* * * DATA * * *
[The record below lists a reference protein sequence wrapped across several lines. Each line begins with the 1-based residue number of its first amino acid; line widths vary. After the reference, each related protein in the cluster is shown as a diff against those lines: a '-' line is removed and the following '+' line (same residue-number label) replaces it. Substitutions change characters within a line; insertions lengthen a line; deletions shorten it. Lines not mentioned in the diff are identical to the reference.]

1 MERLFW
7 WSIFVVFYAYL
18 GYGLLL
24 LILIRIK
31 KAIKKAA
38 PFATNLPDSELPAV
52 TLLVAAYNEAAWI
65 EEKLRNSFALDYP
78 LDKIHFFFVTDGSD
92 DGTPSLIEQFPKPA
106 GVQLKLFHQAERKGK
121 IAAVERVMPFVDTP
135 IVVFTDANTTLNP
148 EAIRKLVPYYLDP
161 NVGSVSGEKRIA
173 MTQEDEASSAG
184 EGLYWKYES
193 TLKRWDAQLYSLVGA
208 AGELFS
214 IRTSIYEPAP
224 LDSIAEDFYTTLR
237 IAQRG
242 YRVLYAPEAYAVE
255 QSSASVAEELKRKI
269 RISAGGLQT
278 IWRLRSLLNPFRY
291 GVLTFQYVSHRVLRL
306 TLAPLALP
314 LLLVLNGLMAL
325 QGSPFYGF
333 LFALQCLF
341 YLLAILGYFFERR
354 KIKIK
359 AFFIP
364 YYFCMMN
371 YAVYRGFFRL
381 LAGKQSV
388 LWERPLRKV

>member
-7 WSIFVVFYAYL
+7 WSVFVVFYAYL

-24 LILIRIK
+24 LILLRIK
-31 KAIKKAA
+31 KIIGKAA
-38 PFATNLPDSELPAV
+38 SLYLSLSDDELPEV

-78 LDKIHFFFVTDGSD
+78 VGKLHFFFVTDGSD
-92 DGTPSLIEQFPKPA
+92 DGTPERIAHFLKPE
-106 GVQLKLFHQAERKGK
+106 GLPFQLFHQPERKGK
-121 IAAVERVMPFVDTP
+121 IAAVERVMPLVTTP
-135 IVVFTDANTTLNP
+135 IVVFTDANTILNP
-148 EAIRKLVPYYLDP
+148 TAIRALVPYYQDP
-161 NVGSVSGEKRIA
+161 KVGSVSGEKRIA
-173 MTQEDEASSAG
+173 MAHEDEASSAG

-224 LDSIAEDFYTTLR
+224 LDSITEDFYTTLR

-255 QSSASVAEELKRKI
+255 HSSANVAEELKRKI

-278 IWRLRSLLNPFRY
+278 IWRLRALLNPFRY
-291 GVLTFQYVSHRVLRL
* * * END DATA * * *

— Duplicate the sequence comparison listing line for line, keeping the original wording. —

[The record below lists a reference protein sequence wrapped across several lines. Each line begins with the 1-based residue number of its first amino acid; line widths vary. After the reference, each related protein in the cluster is shown as a diff against those lines: a '-' line is removed and the following '+' line (same residue-number label) replaces it. Substitutions change characters within a line; insertions lengthen a line; deletions shorten it. Lines not mentioned in the diff are identical to the reference.]

1 MERLFW
7 WSIFVVFYAYL
18 GYGLLL
24 LILIRIK
31 KAIKKAA
38 PFATNLPDSELPAV
52 TLLVAAYNEAAWI
65 EEKLRNSFALDYP
78 LDKIHFFFVTDGSD
92 DGTPSLIEQFPKPA
106 GVQLKLFHQAERKGK
121 IAAVERVMPFVDTP
135 IVVFTDANTTLNP
148 EAIRKLVPYYLDP
161 NVGSVSGEKRIA
173 MTQEDEASSAG
184 EGLYWKYES
193 TLKRWDAQLYSLVGA
208 AGELFS
214 IRTSIYEPAP
224 LDSIAEDFYTTLR
237 IAQRG
242 YRVLYAPEAYAVE
255 QSSASVAEELKRKI
269 RISAGGLQT
278 IWRLRSLLNPFRY
291 GVLTFQYVSHRVLRL
306 TLAPLALP
314 LLLVLNGLMAL
325 QGSPFYGF
333 LFALQCLF
341 YLLAILGYFFERR
354 KIKIK
359 AFFIP
364 YYFCMMN
371 YAVYRGFFRL
381 LAGKQSV
388 LWERPLRKV

>member
-7 WSIFVVFYAYL
+7 WSVFVVFYAYL

-24 LILIRIK
+24 LILLRIK
-31 KAIKKAA
+31 KIIGKAA
-38 PFATNLPDSELPAV
+38 SLYLSLSDDELPEV

-78 LDKIHFFFVTDGSD
+78 VGKLHFFFVTDGSD
-92 DGTPSLIEQFPKPA
+92 DGTPERIAHFLKPE
-106 GVQLKLFHQAERKGK
+106 GLPFQLFHQPERKGK
-121 IAAVERVMPFVDTP
+121 IAAVERVMPLVTTP
-135 IVVFTDANTTLNP
+135 IVVFTDANTILNP
-148 EAIRKLVPYYLDP
+148 TAIRALVPYYQDP
-161 NVGSVSGEKRIA
+161 KVGSVSGEKRIA
-173 MTQEDEASSAG
+173 MAHEDEASSAG

-224 LDSIAEDFYTTLR
+224 LDSITEDFYTTLR

-255 QSSASVAEELKRKI
+255 HSSANVAEELKRKI

-278 IWRLRSLLNPFRY
+278 IWRLRALLNPFRY
-291 GVLTFQYVSHRVLRL